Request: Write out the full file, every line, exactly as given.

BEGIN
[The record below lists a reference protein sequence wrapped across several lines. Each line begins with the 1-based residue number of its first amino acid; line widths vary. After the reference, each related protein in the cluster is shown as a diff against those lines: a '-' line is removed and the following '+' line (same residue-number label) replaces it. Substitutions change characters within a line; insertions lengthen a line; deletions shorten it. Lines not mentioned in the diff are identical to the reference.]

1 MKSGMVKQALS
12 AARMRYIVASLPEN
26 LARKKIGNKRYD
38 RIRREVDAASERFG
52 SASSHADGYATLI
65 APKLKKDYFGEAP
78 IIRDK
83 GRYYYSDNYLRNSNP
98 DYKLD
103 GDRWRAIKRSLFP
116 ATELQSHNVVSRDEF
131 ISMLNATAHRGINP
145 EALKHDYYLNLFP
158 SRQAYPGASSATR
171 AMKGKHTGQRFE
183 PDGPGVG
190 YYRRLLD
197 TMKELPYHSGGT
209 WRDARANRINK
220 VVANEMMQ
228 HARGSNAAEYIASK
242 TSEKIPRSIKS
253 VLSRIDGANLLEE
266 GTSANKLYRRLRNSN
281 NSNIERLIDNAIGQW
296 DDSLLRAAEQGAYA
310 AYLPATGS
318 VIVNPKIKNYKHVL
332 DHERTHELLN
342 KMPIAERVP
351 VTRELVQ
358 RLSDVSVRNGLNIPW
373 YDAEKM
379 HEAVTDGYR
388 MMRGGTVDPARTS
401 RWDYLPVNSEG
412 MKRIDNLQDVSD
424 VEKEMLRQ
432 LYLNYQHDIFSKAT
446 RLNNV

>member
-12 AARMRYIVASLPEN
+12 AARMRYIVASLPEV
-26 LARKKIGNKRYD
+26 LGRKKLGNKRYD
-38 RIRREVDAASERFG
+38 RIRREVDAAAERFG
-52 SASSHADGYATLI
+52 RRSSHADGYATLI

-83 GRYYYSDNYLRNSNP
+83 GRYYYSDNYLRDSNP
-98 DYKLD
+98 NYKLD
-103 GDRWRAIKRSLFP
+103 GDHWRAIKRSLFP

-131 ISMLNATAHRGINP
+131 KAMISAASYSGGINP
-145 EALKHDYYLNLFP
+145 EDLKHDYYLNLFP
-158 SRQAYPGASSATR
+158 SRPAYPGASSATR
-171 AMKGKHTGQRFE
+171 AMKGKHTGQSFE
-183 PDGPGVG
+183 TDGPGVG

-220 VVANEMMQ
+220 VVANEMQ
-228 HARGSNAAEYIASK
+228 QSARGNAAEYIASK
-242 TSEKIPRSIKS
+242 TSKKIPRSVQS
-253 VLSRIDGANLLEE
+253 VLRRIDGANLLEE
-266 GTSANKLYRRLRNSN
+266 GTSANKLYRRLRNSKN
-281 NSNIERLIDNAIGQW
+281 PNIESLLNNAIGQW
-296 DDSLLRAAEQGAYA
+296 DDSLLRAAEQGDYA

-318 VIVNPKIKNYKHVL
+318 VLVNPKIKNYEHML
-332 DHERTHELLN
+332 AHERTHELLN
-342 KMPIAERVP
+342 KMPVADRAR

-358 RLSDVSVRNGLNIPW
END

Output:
[The record below lists a reference protein sequence wrapped across several lines. Each line begins with the 1-based residue number of its first amino acid; line widths vary. After the reference, each related protein in the cluster is shown as a diff against those lines: a '-' line is removed and the following '+' line (same residue-number label) replaces it. Substitutions change characters within a line; insertions lengthen a line; deletions shorten it. Lines not mentioned in the diff are identical to the reference.]

1 MKSGMVKQALS
12 AARMRYIVASLPEN
26 LARKKIGNKRYD
38 RIRREVDAASERFG
52 SASSHADGYATLI
65 APKLKKDYFGEAP
78 IIRDK
83 GRYYYSDNYLRNSNP
98 DYKLD
103 GDRWRAIKRSLFP
116 ATELQSHNVVSRDEF
131 ISMLNATAHRGINP
145 EALKHDYYLNLFP
158 SRQAYPGASSATR
171 AMKGKHTGQRFE
183 PDGPGVG
190 YYRRLLD
197 TMKELPYHSGGT
209 WRDARANRINK
220 VVANEMMQ
228 HARGSNAAEYIASK
242 TSEKIPRSIKS
253 VLSRIDGANLLEE
266 GTSANKLYRRLRNSN
281 NSNIERLIDNAIGQW
296 DDSLLRAAEQGAYA
310 AYLPATGS
318 VIVNPKIKNYKHVL
332 DHERTHELLN
342 KMPIAERVP
351 VTRELVQ
358 RLSDVSVRNGLNIPW
373 YDAEKM
379 HEAVTDGYR
388 MMRGGTVDPARTS
401 RWDYLPVNSEG
412 MKRIDNLQDVSD
424 VEKEMLRQ
432 LYLNYQHDIFSKAT
446 RLNNV

>member
-12 AARMRYIVASLPEN
+12 AARMRYIVASLPEV
-26 LARKKIGNKRYD
+26 LGRKKLGNKRYD
-38 RIRREVDAASERFG
+38 RIRREVDAAAERFG
-52 SASSHADGYATLI
+52 RRSSHADGYATLI

-83 GRYYYSDNYLRNSNP
+83 GRYYYSDNYLRDSNP
-98 DYKLD
+98 NYKLD
-103 GDRWRAIKRSLFP
+103 GDHWRAIKRSLFP

-131 ISMLNATAHRGINP
+131 KAMISAASYSGGINP
-145 EALKHDYYLNLFP
+145 EDLKHDYYLNLFP
-158 SRQAYPGASSATR
+158 SRPAYPGASSATR
-171 AMKGKHTGQRFE
+171 AMKGKHTGQSFE
-183 PDGPGVG
+183 TDGPGVG

-220 VVANEMMQ
+220 VVANEMQ
-228 HARGSNAAEYIASK
+228 QSARGNAAEYIASK
-242 TSEKIPRSIKS
+242 TSKKIPRSVQS
-253 VLSRIDGANLLEE
+253 VLRRIDGANLLEE
-266 GTSANKLYRRLRNSN
+266 GTSANKLYRRLRNSKN
-281 NSNIERLIDNAIGQW
+281 PNIESLLNNAIGQW
-296 DDSLLRAAEQGAYA
+296 DDSLLRAAEQGDYA

-318 VIVNPKIKNYKHVL
+318 VLVNPKIKNYEHML
-332 DHERTHELLN
+332 AHERTHELLN
-342 KMPIAERVP
+342 KMPVADRAR

-358 RLSDVSVRNGLNIPW